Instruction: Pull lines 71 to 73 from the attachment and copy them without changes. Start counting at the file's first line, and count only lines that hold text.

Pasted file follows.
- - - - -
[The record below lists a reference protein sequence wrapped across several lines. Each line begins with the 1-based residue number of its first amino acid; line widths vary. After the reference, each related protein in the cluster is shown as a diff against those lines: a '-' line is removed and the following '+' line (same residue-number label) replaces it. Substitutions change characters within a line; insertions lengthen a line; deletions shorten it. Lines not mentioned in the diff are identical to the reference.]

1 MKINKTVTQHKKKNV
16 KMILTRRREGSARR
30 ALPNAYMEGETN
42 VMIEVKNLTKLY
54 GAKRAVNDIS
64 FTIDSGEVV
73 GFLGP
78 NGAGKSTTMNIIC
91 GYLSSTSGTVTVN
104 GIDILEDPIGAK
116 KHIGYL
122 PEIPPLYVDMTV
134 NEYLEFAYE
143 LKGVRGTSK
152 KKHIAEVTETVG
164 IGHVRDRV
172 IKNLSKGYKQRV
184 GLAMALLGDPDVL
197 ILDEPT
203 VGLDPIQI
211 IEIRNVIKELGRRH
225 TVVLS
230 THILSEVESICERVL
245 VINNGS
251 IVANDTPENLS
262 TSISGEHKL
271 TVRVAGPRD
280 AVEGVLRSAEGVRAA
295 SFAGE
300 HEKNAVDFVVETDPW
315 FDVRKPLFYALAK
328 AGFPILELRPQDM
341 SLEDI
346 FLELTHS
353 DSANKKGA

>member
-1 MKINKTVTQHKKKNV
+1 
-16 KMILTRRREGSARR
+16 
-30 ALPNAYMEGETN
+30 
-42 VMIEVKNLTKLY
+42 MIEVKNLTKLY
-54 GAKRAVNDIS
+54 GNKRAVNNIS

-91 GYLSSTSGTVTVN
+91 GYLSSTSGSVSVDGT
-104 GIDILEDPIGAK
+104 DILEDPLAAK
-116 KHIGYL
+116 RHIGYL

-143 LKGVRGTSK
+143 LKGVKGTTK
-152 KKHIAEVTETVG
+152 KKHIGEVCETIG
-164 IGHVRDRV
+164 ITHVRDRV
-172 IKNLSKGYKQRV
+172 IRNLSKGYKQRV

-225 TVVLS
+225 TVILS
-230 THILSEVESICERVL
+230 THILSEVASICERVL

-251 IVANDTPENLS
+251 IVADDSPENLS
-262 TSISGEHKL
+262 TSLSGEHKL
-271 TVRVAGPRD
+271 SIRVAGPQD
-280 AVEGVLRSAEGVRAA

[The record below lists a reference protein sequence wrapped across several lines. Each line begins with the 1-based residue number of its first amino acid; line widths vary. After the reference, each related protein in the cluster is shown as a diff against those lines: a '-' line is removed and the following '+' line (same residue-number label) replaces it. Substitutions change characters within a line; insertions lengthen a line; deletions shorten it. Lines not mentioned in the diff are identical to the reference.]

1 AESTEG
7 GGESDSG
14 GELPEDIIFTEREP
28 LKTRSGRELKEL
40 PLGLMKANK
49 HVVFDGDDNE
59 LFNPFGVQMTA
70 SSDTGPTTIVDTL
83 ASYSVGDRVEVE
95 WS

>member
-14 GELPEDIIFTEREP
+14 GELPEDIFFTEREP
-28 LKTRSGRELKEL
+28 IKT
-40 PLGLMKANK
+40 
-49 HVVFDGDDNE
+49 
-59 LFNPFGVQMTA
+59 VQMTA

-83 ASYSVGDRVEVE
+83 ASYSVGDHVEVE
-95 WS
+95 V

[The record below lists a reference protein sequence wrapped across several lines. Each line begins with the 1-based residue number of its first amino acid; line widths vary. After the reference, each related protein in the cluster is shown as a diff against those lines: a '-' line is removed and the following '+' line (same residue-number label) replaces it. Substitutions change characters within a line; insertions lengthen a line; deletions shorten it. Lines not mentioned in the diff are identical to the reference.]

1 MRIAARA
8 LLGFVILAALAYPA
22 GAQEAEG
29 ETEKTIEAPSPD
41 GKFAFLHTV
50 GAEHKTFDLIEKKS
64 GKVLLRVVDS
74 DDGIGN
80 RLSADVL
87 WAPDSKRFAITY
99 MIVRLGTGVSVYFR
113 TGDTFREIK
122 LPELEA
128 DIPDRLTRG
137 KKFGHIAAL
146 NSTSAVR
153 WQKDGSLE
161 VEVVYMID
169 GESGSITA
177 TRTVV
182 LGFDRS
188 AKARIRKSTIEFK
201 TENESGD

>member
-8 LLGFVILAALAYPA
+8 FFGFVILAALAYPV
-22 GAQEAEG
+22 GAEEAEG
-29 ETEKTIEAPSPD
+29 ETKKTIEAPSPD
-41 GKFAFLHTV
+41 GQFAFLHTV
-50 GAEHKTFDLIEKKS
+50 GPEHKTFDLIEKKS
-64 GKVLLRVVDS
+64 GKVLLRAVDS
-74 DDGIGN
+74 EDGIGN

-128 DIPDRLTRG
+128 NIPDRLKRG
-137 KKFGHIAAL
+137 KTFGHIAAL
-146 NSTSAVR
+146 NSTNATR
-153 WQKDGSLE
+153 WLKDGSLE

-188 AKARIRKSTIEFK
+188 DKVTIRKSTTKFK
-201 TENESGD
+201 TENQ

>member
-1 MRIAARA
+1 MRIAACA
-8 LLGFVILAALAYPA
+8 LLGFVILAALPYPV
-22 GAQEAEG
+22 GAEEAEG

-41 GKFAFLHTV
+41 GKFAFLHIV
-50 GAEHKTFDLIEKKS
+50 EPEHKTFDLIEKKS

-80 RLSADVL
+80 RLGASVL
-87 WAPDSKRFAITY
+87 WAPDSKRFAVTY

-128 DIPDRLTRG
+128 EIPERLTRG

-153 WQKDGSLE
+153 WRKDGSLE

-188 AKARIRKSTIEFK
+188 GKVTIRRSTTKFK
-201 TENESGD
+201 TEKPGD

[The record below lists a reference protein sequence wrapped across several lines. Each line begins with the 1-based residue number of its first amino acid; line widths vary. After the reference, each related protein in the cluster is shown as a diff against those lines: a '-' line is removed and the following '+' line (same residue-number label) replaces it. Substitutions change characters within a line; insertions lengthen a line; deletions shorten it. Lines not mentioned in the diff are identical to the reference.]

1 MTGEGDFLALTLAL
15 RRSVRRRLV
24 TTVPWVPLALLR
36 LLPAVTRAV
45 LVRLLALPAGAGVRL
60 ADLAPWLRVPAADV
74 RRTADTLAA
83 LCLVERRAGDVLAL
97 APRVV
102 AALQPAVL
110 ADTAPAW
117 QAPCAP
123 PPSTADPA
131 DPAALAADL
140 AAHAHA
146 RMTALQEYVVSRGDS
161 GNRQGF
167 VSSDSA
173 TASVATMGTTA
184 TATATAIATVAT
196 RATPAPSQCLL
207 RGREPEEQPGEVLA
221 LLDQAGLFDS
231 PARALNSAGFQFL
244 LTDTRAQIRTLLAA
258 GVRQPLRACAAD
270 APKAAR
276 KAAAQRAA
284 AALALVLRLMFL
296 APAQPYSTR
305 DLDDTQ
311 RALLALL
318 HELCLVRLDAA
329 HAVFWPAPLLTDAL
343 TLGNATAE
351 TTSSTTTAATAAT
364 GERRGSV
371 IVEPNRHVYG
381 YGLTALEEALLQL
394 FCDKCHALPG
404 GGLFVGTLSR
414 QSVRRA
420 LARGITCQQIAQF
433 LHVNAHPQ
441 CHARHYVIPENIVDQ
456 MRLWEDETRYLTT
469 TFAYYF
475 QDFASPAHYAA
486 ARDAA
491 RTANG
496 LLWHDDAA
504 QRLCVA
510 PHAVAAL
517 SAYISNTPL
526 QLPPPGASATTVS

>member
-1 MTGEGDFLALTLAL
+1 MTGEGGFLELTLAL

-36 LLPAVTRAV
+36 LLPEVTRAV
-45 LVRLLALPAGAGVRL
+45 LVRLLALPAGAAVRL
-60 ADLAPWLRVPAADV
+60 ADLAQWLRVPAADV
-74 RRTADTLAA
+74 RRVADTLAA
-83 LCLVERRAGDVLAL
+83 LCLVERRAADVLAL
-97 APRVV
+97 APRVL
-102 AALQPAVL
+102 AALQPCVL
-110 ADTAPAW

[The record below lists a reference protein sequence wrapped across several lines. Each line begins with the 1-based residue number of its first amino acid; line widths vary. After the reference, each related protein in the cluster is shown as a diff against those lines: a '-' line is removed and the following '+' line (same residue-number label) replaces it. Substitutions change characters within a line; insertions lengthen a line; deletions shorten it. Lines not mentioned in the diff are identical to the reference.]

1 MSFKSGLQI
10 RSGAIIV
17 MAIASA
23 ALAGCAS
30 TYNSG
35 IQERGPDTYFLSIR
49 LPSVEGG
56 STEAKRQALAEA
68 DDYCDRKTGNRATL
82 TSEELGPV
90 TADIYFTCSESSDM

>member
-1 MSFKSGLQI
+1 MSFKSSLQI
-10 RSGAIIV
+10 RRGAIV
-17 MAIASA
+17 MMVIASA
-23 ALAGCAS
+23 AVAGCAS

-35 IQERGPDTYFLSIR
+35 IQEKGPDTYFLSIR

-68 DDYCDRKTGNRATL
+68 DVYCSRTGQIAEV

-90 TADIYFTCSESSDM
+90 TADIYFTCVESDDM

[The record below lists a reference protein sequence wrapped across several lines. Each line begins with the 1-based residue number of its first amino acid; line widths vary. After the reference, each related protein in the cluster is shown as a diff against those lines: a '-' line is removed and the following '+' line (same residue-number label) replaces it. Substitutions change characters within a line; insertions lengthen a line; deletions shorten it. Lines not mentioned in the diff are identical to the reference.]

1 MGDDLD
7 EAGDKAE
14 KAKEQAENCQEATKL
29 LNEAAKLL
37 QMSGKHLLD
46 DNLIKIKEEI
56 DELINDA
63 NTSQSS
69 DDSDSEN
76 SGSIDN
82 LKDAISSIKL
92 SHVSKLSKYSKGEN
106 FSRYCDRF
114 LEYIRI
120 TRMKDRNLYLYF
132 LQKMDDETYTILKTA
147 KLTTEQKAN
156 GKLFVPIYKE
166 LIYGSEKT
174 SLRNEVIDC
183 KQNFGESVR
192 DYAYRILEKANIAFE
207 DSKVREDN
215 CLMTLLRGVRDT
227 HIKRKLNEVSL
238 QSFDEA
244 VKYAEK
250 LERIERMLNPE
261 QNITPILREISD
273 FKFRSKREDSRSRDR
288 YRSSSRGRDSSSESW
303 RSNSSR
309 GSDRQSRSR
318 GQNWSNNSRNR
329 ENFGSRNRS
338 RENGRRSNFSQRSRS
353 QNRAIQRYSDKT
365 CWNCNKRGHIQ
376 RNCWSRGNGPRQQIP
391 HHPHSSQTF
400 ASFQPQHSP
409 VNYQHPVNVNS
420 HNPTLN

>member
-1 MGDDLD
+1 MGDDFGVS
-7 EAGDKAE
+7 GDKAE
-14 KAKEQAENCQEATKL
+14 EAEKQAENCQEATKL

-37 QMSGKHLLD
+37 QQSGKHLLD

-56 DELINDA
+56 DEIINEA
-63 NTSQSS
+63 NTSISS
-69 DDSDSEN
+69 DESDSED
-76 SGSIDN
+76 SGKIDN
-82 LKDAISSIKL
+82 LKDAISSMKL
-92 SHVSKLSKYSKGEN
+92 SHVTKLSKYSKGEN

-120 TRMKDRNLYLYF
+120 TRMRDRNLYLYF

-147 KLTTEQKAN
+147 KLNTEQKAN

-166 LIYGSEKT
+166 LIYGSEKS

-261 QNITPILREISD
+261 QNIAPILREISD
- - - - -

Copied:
+271 SIRVAGPQD
-280 AVEGVLRSAEGVRAA

[The record below lists a reference protein sequence wrapped across several lines. Each line begins with the 1-based residue number of its first amino acid; line widths vary. After the reference, each related protein in the cluster is shown as a diff against those lines: a '-' line is removed and the following '+' line (same residue-number label) replaces it. Substitutions change characters within a line; insertions lengthen a line; deletions shorten it. Lines not mentioned in the diff are identical to the reference.]